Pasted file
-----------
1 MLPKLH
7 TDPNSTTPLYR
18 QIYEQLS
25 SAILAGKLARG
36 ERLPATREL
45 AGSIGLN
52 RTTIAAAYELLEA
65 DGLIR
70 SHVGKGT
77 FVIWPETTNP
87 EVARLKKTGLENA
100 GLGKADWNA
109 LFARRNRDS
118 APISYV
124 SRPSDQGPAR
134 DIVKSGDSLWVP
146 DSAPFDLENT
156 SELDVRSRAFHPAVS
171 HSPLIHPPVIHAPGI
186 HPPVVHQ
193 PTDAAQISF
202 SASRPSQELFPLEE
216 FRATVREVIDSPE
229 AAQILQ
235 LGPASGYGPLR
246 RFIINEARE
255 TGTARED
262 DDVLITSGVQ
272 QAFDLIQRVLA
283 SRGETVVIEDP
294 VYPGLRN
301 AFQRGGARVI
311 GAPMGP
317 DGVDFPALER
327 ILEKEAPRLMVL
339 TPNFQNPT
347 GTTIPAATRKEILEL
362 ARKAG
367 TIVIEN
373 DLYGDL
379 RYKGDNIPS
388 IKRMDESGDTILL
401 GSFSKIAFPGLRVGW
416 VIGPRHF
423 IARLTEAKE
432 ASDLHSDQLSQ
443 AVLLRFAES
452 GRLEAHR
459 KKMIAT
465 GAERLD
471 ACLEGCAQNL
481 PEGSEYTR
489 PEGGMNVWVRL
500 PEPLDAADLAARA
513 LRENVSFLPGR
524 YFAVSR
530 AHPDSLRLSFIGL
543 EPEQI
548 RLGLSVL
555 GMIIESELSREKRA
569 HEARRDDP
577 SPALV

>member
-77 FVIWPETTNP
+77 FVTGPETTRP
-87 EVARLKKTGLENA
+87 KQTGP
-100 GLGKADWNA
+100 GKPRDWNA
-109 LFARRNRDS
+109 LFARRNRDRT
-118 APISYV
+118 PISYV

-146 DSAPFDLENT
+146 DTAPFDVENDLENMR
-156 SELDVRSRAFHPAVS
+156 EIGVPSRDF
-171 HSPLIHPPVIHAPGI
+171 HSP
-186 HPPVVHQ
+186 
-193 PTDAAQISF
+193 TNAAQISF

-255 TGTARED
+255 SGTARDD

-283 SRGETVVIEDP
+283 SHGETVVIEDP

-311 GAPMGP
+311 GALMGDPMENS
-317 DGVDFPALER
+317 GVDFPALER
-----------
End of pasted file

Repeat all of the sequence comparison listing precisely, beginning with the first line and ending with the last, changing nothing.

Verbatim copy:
1 MLPKLH
7 TDPNSTTPLYR
18 QIYEQLS
25 SAILAGKLARG
36 ERLPATREL
45 AGSIGLN
52 RTTIAAAYELLEA
65 DGLIR
70 SHVGKGT
77 FVIWPETTNP
87 EVARLKKTGLENA
100 GLGKADWNA
109 LFARRNRDS
118 APISYV
124 SRPSDQGPAR
134 DIVKSGDSLWVP
146 DSAPFDLENT
156 SELDVRSRAFHPAVS
171 HSPLIHPPVIHAPGI
186 HPPVVHQ
193 PTDAAQISF
202 SASRPSQELFPLEE
216 FRATVREVIDSPE
229 AAQILQ
235 LGPASGYGPLR
246 RFIINEARE
255 TGTARED
262 DDVLITSGVQ
272 QAFDLIQRVLA
283 SRGETVVIEDP
294 VYPGLRN
301 AFQRGGARVI
311 GAPMGP
317 DGVDFPALER
327 ILEKEAPRLMVL
339 TPNFQNPT
347 GTTIPAATRKEILEL
362 ARKAG
367 TIVIEN
373 DLYGDL
379 RYKGDNIPS
388 IKRMDESGDTILL
401 GSFSKIAFPGLRVGW
416 VIGPRHF
423 IARLTEAKE
432 ASDLHSDQLSQ
443 AVLLRFAES
452 GRLEAHR
459 KKMIAT
465 GAERLD
471 ACLEGCAQNL
481 PEGSEYTR
489 PEGGMNVWVRL
500 PEPLDAADLAARA
513 LRENVSFLPGR
524 YFAVSR
530 AHPDSLRLSFIGL
543 EPEQI
548 RLGLSVL
555 GMIIESELSREKRA
569 HEARRDDP
577 SPALV

>member
-77 FVIWPETTNP
+77 FVTGPETTRP
-87 EVARLKKTGLENA
+87 KQTGP
-100 GLGKADWNA
+100 GKPRDWNA
-109 LFARRNRDS
+109 LFARRNRDRT
-118 APISYV
+118 PISYV

-146 DSAPFDLENT
+146 DTAPFDVENDLENMR
-156 SELDVRSRAFHPAVS
+156 EIGVPSRDF
-171 HSPLIHPPVIHAPGI
+171 HSP
-186 HPPVVHQ
+186 
-193 PTDAAQISF
+193 TNAAQISF

-255 TGTARED
+255 SGTARDD

-283 SRGETVVIEDP
+283 SHGETVVIEDP

-311 GAPMGP
+311 GALMGDPMENS
-317 DGVDFPALER
+317 GVDFPALER